7Summits Migration Playbook and Tools

In many situations, the “when” is as important as “how” when it comes to migrating legacy community content.  For example, in many situations, the following sequence can help facilitate the migration process:

  1. Users profile and Identity: The reason for this is that in community platforms user identity and profile (WHO) is the center of everything. By migrating and provisioning the user profile first, you can move easily map their original content and data in the old environment to its new location
  2. Community structure and metadata: Community structure and metadata (WHERE) is key because it defines the location and or organization of content. This is extremely important, for instance if you were using a group called “Product Support” in your old environment, you will want to recreate this same group in the new community environment so you have a location to move all the relevant content and files here once its provisioned.  
  3. Data, content and files: With your users (#1) and structure (#2) provisioned in the environment you’re now ready to move the bulk of the content and files (WHAT) from your target legacy platform to its location in the new platform. You can now start to associate a user’s content from the old environment with their new profile, and ensure that structure and metadata is maintained (where appropriate).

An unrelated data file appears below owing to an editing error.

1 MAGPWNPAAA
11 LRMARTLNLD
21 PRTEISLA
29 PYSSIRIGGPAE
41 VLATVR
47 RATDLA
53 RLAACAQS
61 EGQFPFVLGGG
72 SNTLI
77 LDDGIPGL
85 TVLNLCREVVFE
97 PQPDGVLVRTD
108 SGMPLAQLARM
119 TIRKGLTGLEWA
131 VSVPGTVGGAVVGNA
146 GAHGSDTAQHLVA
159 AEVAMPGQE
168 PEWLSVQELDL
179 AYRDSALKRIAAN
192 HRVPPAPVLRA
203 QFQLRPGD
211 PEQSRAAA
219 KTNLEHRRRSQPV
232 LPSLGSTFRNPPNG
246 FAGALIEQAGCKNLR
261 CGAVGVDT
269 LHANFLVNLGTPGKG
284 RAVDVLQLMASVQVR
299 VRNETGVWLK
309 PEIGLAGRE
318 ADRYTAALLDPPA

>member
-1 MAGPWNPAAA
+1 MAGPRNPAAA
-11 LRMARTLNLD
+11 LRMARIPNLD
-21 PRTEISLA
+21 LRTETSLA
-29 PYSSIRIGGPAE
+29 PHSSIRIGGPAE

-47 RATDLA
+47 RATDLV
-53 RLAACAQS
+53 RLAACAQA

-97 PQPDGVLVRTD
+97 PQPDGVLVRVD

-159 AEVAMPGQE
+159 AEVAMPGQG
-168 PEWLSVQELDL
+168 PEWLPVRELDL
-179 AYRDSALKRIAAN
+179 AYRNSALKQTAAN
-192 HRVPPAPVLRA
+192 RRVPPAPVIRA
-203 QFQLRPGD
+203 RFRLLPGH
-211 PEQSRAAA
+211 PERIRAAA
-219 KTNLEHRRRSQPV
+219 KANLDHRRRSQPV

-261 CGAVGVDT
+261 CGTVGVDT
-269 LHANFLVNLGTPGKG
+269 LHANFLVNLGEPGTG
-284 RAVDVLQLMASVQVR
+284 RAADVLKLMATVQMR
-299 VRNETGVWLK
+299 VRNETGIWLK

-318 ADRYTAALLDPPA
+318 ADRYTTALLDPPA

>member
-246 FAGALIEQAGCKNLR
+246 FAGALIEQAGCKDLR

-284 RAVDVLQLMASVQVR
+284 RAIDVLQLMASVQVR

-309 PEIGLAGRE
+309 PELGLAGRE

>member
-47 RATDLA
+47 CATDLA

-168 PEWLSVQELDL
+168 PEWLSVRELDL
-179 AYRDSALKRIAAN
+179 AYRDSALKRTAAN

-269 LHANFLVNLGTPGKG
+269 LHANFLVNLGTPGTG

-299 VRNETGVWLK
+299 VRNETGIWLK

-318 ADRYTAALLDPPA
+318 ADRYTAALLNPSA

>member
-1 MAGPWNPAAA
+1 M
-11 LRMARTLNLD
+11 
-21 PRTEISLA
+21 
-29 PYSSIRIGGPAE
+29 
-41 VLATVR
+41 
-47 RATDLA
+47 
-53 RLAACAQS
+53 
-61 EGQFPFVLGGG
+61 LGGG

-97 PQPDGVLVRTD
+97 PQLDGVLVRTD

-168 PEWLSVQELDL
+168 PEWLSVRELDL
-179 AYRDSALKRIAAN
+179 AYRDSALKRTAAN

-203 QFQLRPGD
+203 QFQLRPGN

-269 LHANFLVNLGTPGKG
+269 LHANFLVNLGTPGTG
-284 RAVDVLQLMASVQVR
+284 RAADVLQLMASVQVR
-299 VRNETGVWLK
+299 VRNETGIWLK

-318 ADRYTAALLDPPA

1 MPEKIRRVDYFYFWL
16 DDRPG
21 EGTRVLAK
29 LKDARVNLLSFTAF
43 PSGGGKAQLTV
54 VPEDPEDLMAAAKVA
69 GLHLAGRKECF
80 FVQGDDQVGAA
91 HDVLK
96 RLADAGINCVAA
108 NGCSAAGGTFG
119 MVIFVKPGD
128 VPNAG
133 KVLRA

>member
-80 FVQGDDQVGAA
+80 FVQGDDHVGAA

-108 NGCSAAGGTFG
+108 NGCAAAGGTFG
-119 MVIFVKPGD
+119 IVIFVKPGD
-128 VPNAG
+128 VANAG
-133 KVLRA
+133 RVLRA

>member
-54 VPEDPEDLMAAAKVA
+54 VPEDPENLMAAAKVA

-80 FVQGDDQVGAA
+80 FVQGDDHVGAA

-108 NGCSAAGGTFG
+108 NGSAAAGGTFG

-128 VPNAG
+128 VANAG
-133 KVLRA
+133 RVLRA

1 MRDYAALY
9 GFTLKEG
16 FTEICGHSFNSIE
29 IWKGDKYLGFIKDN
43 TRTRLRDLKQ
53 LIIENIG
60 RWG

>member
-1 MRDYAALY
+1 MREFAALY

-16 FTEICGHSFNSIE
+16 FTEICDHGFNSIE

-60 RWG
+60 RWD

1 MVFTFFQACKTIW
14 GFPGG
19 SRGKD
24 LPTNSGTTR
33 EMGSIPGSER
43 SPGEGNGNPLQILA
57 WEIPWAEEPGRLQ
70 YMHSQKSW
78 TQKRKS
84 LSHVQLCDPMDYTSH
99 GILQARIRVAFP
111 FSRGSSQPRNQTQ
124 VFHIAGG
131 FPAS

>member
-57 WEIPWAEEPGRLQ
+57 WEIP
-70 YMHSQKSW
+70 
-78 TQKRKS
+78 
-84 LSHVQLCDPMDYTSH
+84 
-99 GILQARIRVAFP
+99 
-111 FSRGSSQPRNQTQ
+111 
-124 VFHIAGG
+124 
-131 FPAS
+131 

It’s worth noting that there is also a significant opportunity to not move certain users, structure or data/content that are dormant or lifeless. Use your migration project as an opportunity to effect some spring-cleaning by retiring items that are no longer relevant or active.

In Summary, Migration Considerations

  • Timeline: As you work to formulate your strategy and plan work to define your timeline first, this should include when your community license is set to renew, typically most vendors require a 30-60 day notice period if you do not plan on renewing.
  • User Experience: Existing users are accustomed to the user experience, architecture, features and functionality of the current community platform.  Structure migration of the community in a manner where the future state causes minimal disruption and enhances overall experience
  • Community Structure: While there are similarities different community constructs and functionality differ, invest in mapping your existing use cases/features to new environment and documenting gaps, items to retire in favor of new feature or changes
  • Future Opportunities: Do your homework and ensure that your not only addressing the short term issues in your current environment, but picking new community platform that can grow with your business with a compelling product roadmap

Get Started: Schedule a Migration Readiness Review

migration-factory

 

Like this post? Share it!